Thursday, August 4, 2011

Weight Watchers is too restrictive part 2

I'd like to say that for any dieter reading this, I believe that you should follow the plan (be it Weight Watchers, Jenny Craig, etc.) that is working for you. Obviously, for both my friend and I, Weight Watchers no longer worked for us.

My friend's therapist did say that Weight Watchers is one of the better programs on the market. But, like all structured diets, it's still restrictive. You can eat what you want and how much you want until you run out of points.

Whenever I was on Weight Watchers (and between memberships too; can you ever really turn off the diet mentality?) I was constantly worried that I would run out of points and I would dwell on what I could and could not eat. Meal planning was difficult; trying to figure out the proper balance and appropriate amount of quality foods to fuel the body and treats stave off any feelings of deprivation.

My last successful run on Weight Watchers was in 2005 and 2006 in preparation for my wedding. I knew from the outset that the points program wasn't going to work for me. I was one of the few core plan participants.  The core plan worked for me since I could eat unlimited quantities of core foods, tracking was not required and meal planning was fairly simple.

After the birth of my first baby, I again looked to Weight Watchers to lose the baby weight. I joined the online program and selected the core program. I lasted only months. The problem with the core plan is that I could only eat core foods. Sure, I could eat non-core foods, but then I had the freakin' point-planning headache.

Have you considered the psychological ramifications of restricting yourself? Constantly telling yourself that you can't eat this, can't eat that; or don't eat too much of this, don't eat too much of that? It's human nature to want what you can't have. For decades, I told myself that I couldn't eat all sorts of food such as ice cream, chocolate, cookies and even fruit juice.

Of course, you may be thinking that you can eat anything you want in small quantities (the flexibility of the points plan allows this). This strategy may work for you, but it could have the same psychological affects on your eating as restricting the type of foods you eat.

Let's say you've figured out that you have enough points to eat half a bag of Miss. Vickies' potato chips. But you really want to eat the whole bag of chips. Your anxiety level rises; you want the whole bag of chips, a half bag is no longer enough. There is an internal battle of wills: your motivation to lose weight and will to resist versus human nature and anxiety-induced hunger.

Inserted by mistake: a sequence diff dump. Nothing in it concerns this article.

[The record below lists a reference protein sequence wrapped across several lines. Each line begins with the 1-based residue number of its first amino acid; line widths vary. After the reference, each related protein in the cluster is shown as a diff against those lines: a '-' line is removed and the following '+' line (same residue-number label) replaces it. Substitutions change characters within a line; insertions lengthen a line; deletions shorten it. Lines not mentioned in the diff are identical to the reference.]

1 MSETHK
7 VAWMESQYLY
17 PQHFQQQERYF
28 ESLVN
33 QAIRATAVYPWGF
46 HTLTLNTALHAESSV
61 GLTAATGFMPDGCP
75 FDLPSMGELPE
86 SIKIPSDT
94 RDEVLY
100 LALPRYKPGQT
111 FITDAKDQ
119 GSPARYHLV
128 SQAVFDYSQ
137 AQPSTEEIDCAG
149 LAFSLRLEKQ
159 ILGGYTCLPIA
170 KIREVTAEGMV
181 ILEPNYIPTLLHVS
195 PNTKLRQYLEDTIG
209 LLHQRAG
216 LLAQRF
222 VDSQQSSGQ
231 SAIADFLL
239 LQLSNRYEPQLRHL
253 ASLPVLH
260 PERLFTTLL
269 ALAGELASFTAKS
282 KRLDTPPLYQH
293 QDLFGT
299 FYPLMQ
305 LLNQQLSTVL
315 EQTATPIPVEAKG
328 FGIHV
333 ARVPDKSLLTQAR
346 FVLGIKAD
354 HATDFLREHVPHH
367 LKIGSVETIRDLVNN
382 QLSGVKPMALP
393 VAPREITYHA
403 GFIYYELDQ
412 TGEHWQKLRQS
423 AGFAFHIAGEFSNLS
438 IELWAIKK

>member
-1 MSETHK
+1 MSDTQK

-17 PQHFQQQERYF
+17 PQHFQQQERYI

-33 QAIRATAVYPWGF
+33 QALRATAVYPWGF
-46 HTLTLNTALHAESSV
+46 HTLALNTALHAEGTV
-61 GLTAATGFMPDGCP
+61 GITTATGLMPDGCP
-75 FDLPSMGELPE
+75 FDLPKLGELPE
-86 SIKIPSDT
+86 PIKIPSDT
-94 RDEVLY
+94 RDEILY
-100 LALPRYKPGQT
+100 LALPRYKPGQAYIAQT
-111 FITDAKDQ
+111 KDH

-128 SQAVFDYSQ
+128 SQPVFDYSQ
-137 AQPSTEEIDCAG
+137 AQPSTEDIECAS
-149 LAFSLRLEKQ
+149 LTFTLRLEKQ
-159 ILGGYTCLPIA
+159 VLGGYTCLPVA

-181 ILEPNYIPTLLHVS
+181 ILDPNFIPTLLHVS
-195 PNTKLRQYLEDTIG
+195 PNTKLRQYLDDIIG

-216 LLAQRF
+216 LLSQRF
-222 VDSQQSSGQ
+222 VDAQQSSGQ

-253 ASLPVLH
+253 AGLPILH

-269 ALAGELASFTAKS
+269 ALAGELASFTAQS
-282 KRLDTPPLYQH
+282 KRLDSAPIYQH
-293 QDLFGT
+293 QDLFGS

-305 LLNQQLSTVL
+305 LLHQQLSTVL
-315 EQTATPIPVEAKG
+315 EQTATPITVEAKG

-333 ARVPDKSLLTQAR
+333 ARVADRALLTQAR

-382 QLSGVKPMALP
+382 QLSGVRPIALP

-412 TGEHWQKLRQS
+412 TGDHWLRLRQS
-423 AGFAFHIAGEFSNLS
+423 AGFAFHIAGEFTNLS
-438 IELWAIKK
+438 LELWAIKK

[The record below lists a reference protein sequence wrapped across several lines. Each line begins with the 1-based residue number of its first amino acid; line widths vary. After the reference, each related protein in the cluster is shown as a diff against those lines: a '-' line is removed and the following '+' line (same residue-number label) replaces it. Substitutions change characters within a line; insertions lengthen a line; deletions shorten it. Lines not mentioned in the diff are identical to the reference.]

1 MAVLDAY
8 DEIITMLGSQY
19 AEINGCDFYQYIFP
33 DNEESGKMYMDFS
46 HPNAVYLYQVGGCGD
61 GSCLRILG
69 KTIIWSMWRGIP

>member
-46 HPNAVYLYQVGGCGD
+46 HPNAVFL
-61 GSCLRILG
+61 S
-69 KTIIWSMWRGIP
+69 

When my dieting career began, motivation and will power easily overcame my natural need to want what I couldn't have. As my dieting-induced anxiety increased, the human nature/anxiety side began to win the battle (these internal conflicts increased in frequency).

I suspect that not all dieters have this problem. I think some dieters aren't bothered by eating smaller quantities of food and not eating other foods at all.

So, if you are on Weight Watchers or some other structured diet, here are my tips for you:
  • Make a positive choice "I'm choosing to eat a peach as a snack" rather than a negative decision "No, I can't eat a bag of potato chips for snack, I have to eat this peach instead."
  • Whatever choice of food you decide to eat remain positive; don't dwell on the food that you're not eating. "I can eat the bag of potato chips if I really want to, but I've made the decision to not eat it because I would like to lose weight."
  • Same goes for quantity of food. If you've decided to eat a smaller portion of food, don't obsess about your decision. "I can eat more potato chips if I really want to, but I have made the choice to eat a smaller amount because I would like to lose weight." 
  • If you do eat a food or an amount of food that pushes you over your food limit, don't become preoccupied with your moment of overindulgence. Forget about your splurge and start fresh; feeling badly and obsessing about a binge or an overeating episode will only increase your dieting related anxiety. "I had an oops moment. It's over, I'm moving on."  

A final thought: what if the pressure to stay within your daily and weekly points limit causes so much anxiety that it triggers binges and overeating? Why do so many dieters gain back the weight they've lost and more?

Quick Links:
Weight Watchers is too restrictive part 1


  1. My favorite is when my WW friends told me they were saving their points to eat something so very terrible for them. So - lettuce all day, then two pieces of cheesecake at night. What?!

  2. Totally abnormal eating! Sure it's in the point ranges and will lose weight, but at what cost?


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